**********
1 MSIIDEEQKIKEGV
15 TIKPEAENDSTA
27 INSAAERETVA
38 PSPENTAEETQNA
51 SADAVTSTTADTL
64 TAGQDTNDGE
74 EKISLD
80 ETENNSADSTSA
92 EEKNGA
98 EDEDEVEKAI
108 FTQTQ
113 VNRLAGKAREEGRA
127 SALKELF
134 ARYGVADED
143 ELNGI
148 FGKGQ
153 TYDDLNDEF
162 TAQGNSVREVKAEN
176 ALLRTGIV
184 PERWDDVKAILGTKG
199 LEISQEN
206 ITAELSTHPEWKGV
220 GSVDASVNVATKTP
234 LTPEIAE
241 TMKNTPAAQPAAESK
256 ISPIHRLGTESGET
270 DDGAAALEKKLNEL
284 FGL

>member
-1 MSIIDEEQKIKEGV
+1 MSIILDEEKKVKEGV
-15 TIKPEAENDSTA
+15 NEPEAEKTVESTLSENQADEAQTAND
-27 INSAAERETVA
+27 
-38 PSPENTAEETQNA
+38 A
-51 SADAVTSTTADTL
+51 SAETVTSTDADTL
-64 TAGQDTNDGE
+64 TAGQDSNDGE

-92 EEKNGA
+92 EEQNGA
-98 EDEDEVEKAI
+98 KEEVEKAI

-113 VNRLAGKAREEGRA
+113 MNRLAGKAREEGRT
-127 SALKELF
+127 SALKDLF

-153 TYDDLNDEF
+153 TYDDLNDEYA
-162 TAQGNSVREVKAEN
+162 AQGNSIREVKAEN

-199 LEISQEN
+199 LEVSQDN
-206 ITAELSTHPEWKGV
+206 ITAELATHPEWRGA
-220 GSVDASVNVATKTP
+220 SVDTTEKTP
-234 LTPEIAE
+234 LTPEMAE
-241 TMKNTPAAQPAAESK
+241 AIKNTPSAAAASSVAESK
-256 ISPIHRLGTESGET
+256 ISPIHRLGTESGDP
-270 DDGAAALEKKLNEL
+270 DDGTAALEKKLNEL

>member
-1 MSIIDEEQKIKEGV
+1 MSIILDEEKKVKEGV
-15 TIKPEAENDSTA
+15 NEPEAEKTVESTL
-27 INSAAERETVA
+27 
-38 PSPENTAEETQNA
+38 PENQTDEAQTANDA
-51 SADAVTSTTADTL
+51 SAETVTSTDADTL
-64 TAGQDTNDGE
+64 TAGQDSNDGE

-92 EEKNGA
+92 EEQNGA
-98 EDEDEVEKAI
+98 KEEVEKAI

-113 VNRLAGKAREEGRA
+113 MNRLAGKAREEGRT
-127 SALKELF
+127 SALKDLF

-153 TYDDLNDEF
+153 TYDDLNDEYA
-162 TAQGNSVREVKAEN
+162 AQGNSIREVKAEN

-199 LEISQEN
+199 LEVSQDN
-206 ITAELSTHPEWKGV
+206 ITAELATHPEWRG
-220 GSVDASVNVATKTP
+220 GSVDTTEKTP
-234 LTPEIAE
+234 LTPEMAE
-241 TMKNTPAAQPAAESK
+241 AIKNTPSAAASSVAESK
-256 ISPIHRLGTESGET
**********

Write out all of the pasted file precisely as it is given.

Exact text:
1 MSIIDEEQKIKEGV
15 TIKPEAENDSTA
27 INSAAERETVA
38 PSPENTAEETQNA
51 SADAVTSTTADTL
64 TAGQDTNDGE
74 EKISLD
80 ETENNSADSTSA
92 EEKNGA
98 EDEDEVEKAI
108 FTQTQ
113 VNRLAGKAREEGRA
127 SALKELF
134 ARYGVADED
143 ELNGI
148 FGKGQ
153 TYDDLNDEF
162 TAQGNSVREVKAEN
176 ALLRTGIV
184 PERWDDVKAILGTKG
199 LEISQEN
206 ITAELSTHPEWKGV
220 GSVDASVNVATKTP
234 LTPEIAE
241 TMKNTPAAQPAAESK
256 ISPIHRLGTESGET
270 DDGAAALEKKLNEL
284 FGL

>member
-1 MSIIDEEQKIKEGV
+1 MSIILDEEKKVKEGV
-15 TIKPEAENDSTA
+15 NEPEAEKTVESTLSENQADEAQTAND
-27 INSAAERETVA
+27 
-38 PSPENTAEETQNA
+38 A
-51 SADAVTSTTADTL
+51 SAETVTSTDADTL
-64 TAGQDTNDGE
+64 TAGQDSNDGE

-92 EEKNGA
+92 EEQNGA
-98 EDEDEVEKAI
+98 KEEVEKAI

-113 VNRLAGKAREEGRA
+113 MNRLAGKAREEGRT
-127 SALKELF
+127 SALKDLF

-153 TYDDLNDEF
+153 TYDDLNDEYA
-162 TAQGNSVREVKAEN
+162 AQGNSIREVKAEN

-199 LEISQEN
+199 LEVSQDN
-206 ITAELSTHPEWKGV
+206 ITAELATHPEWRGA
-220 GSVDASVNVATKTP
+220 SVDTTEKTP
-234 LTPEIAE
+234 LTPEMAE
-241 TMKNTPAAQPAAESK
+241 AIKNTPSAAAASSVAESK
-256 ISPIHRLGTESGET
+256 ISPIHRLGTESGDP
-270 DDGAAALEKKLNEL
+270 DDGTAALEKKLNEL

>member
-1 MSIIDEEQKIKEGV
+1 MSIILDEEKKVKEGV
-15 TIKPEAENDSTA
+15 NEPEAEKTVESTL
-27 INSAAERETVA
+27 
-38 PSPENTAEETQNA
+38 PENQTDEAQTANDA
-51 SADAVTSTTADTL
+51 SAETVTSTDADTL
-64 TAGQDTNDGE
+64 TAGQDSNDGE

-92 EEKNGA
+92 EEQNGA
-98 EDEDEVEKAI
+98 KEEVEKAI

-113 VNRLAGKAREEGRA
+113 MNRLAGKAREEGRT
-127 SALKELF
+127 SALKDLF

-153 TYDDLNDEF
+153 TYDDLNDEYA
-162 TAQGNSVREVKAEN
+162 AQGNSIREVKAEN

-199 LEISQEN
+199 LEVSQDN
-206 ITAELSTHPEWKGV
+206 ITAELATHPEWRG
-220 GSVDASVNVATKTP
+220 GSVDTTEKTP
-234 LTPEIAE
+234 LTPEMAE
-241 TMKNTPAAQPAAESK
+241 AIKNTPSAAASSVAESK
-256 ISPIHRLGTESGET